Looking at and listening to the first scene of Chantal Akerman’s J’ai faim, J’ai froid (1984), in the complex long shot that describes the arrival of the two girls from Brussels, we discover a recurrent motif in her films: one sound is isolated and takes over the scene without being blended with other sounds. The sound of the car is foregrounded and dominates the sound of the street, which although far from deserted seems almost silent. There is no “off-screen” sound that could bring a certain ambiguity to what you see: what you see and what you hear is what you get. This film, J’ai faim, J’ai froid, is about literalness and truth with the physicality of the world made tangible. The image associated with those spare sounds contributes to this effect of physical immediacy of what we see and permits us to hear the world instead of being distracted by the anecdotal elements that are represented. In Akerman’s films we, spectators, stand still and hear the world pass by.
Akerman privileges the use of loud primary ambient sound playing off a single sound effect like the sound of the car with no scoring of layered sounds. She rarely adds to the ambient sound a musical undertone or sound effects that could be distracting. If there is sound effect we see the source of the sound or it is a recall of something we have seen and know. She does not use the tools of the average filmmaker to establish distance and depth with off screen sounds. 1 Instead of adding sounds, Akerman subtracts. The final mixed sound track is made of few sounds, mostly amplified effects and room tone with a minimum use of off-screen sounds that could add complexities to the visual field. Akerman avoids most off-screen sounds unless it serves a dramatic function. And, if there is music, it is in general a solo instrument, like a singular voice, mostly the cello. It serves as musical white noise that interiorises the actions of the protagonists.
Akerman’s sound-design owes a great debt to the 1960s ideal of “live sound”, a sound that represents the acoustical specificity of shooting on location. The sound is not “cleaned-up” to erase the roughness as is customary in American films in which all dialogue is replaced systematically with the dead acoustics of the studio recording in additional dialogue replacement (ADR). This influence of “live sound”, which can be traced to the Nagra revolution in the late 1950s, shepherded in France via the documentaries and fiction films of Jean Rouch, Chris Marker and Jean-Luc Godard in the 1960s, has not markedly changed in Akerman’s films since her first feature film Je tu il elle (1974). Another important influence is Robert Bresson’s sparing minimalist use of amplified sound effects starting in A Man Escaped (1957) and in Pickpocket (1959) that influenced Jean-Luc Godard more than anyone else in the 1960s and, in turnfluenced Chantal Akerman in the 1970s.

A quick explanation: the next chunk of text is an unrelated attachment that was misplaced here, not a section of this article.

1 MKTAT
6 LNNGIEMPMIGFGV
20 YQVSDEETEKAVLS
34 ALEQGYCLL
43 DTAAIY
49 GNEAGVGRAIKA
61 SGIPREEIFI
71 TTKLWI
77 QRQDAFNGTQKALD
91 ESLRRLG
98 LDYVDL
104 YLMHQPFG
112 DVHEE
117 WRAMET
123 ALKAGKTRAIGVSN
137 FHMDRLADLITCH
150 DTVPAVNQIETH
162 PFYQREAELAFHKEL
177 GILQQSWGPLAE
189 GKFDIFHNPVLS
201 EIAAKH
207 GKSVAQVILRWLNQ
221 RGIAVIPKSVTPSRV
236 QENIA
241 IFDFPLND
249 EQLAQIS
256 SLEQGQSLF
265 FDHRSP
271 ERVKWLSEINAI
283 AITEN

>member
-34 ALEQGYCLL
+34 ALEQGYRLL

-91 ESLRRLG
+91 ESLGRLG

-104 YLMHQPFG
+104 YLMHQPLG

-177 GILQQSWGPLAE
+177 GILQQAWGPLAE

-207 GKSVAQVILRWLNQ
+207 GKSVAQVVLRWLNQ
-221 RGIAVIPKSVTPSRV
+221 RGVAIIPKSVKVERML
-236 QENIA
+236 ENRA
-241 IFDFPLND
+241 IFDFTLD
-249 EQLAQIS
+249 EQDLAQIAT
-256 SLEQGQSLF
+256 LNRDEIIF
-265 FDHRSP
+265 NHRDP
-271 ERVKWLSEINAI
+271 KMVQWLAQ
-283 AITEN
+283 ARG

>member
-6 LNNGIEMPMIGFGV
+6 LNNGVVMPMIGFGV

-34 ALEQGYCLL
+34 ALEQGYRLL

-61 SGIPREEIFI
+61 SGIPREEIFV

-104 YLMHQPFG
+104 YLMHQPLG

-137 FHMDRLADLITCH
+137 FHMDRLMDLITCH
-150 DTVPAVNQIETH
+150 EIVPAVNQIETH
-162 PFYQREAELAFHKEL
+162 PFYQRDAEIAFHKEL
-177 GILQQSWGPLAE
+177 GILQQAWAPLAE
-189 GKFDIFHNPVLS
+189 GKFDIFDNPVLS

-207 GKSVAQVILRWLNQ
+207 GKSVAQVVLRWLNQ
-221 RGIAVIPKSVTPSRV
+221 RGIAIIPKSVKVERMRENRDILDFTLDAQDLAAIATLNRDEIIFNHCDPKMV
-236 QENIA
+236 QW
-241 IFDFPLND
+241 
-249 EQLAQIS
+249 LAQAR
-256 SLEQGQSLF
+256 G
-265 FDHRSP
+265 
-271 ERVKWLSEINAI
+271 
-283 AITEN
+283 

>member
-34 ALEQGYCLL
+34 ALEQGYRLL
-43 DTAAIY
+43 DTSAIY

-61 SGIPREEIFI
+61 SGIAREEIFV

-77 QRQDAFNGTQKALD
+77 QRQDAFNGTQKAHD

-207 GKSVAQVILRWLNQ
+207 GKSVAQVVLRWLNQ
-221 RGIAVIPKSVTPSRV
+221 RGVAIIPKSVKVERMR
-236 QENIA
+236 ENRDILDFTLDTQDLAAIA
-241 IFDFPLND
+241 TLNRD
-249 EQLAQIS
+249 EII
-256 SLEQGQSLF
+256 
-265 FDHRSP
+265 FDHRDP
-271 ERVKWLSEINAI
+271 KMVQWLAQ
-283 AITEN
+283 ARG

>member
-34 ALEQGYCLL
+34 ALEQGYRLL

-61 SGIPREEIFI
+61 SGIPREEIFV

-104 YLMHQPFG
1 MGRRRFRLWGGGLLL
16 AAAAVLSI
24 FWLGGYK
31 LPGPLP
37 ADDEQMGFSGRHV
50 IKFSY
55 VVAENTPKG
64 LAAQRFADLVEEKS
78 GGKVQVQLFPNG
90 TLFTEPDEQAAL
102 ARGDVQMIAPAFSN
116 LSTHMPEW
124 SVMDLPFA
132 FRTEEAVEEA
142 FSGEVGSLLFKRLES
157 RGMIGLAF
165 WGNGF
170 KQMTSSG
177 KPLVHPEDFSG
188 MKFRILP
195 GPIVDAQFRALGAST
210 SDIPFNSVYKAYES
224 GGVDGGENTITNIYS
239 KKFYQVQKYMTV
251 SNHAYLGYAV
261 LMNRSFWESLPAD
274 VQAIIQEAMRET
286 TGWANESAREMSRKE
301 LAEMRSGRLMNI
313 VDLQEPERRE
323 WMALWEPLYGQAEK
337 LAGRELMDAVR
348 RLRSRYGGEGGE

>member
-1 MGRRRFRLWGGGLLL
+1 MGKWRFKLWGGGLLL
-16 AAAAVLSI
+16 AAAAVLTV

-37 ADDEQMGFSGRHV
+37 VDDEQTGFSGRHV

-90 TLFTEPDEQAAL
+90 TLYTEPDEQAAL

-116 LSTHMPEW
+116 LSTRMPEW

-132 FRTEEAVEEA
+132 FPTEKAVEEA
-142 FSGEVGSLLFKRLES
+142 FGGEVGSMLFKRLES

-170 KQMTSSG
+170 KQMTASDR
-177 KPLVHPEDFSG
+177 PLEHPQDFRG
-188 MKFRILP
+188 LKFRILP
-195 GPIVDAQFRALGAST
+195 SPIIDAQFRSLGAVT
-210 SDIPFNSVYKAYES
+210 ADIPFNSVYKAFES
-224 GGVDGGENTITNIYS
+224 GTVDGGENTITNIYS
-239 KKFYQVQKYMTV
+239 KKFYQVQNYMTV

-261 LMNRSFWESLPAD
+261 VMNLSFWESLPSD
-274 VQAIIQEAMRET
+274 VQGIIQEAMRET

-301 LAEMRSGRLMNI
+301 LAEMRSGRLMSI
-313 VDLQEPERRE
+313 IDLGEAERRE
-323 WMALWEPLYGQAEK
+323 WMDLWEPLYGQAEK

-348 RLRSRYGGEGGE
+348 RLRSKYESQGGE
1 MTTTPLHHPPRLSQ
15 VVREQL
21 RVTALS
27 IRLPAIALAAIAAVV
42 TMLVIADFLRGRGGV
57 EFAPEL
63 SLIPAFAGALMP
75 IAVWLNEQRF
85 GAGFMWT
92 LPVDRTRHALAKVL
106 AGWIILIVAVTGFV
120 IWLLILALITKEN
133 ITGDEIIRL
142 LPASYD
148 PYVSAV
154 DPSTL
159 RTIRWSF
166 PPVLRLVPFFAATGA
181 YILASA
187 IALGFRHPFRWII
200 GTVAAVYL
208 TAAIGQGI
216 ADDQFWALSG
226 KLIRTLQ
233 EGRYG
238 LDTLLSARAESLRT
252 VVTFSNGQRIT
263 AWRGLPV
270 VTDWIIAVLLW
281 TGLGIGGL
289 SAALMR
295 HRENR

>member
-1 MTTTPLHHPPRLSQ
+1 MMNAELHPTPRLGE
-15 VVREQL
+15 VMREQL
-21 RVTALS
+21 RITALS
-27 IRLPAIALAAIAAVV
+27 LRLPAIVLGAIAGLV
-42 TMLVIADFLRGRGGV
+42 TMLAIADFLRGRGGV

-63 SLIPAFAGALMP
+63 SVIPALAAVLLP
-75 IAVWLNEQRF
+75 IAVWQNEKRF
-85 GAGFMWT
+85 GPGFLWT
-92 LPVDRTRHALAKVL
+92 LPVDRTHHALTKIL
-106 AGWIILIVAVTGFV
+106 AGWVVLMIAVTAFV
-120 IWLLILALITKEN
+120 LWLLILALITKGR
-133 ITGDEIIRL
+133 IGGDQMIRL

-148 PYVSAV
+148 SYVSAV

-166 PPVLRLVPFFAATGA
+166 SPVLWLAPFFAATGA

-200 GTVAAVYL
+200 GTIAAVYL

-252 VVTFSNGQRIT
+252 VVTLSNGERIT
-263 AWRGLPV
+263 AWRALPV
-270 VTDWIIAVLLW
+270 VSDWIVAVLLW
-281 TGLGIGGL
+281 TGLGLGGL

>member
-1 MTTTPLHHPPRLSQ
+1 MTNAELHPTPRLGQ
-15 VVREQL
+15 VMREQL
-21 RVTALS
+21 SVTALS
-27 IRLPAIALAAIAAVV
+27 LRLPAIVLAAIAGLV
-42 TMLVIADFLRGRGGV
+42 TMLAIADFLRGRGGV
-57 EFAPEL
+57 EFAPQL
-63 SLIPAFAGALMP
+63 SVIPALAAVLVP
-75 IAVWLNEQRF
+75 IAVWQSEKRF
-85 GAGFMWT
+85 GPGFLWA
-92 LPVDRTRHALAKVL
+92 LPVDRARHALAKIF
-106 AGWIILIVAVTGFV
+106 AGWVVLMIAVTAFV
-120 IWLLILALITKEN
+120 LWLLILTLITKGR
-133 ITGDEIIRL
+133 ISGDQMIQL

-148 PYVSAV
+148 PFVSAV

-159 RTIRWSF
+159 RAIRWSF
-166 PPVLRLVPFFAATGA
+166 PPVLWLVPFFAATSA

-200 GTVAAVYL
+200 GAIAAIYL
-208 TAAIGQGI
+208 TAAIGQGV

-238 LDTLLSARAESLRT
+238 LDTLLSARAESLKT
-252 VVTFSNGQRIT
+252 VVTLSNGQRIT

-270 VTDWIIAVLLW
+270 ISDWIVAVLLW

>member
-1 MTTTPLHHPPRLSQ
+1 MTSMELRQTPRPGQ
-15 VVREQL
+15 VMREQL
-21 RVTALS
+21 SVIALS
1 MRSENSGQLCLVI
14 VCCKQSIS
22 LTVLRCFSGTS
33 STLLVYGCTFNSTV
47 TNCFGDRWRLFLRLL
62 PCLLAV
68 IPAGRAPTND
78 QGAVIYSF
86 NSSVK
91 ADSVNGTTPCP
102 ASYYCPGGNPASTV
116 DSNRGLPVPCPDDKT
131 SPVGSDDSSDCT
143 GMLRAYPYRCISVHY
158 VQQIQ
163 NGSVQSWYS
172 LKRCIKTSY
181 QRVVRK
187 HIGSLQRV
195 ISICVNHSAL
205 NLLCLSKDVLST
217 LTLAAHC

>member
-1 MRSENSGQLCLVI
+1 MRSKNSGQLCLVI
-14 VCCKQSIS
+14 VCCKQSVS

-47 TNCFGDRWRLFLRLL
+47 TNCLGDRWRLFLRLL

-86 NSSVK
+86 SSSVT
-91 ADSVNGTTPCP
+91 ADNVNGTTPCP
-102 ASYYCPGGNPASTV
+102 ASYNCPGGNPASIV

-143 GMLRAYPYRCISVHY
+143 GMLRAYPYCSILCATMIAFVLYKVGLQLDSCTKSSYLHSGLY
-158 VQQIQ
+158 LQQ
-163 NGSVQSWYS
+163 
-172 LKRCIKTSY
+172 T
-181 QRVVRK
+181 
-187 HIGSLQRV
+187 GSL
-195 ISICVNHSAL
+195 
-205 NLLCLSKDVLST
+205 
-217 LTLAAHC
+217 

The specific “live” quality of the sound in Akerman’s films is manufactured by the re-recording in the studio of both effect and ambient sounds to permit a cleaner and greater amplification to heighten presence. It is this liveliness of the primary sound that structures the temporality of her films and permits duration of certain shots that are held beyond the necessity of the narrative. This elongated time lets us hear the loudness of a soundtrack in ways that are singularly specific to Akerman’s world. Silence is amplified to the point of being louder than anything else. The background ambient sound and amplified sound effects appear naturalistic, but the balance between one and the other is often tweaked to exaggerate the importance of one over the other. The creaking of floorboards, the noises of the elevator shaft, and the muted footsteps are Akerman’s territory. Through the sound the image suddenly reveals what we were not looking at although it was there all along. In her fiction films, such as Jeanne Dielman and La Captive, sound is anchoring the sustained attention to the visual, which creates memorable moments that are a perfect example of what Michel Chion called the fusion of sound and image in his book Audiovision.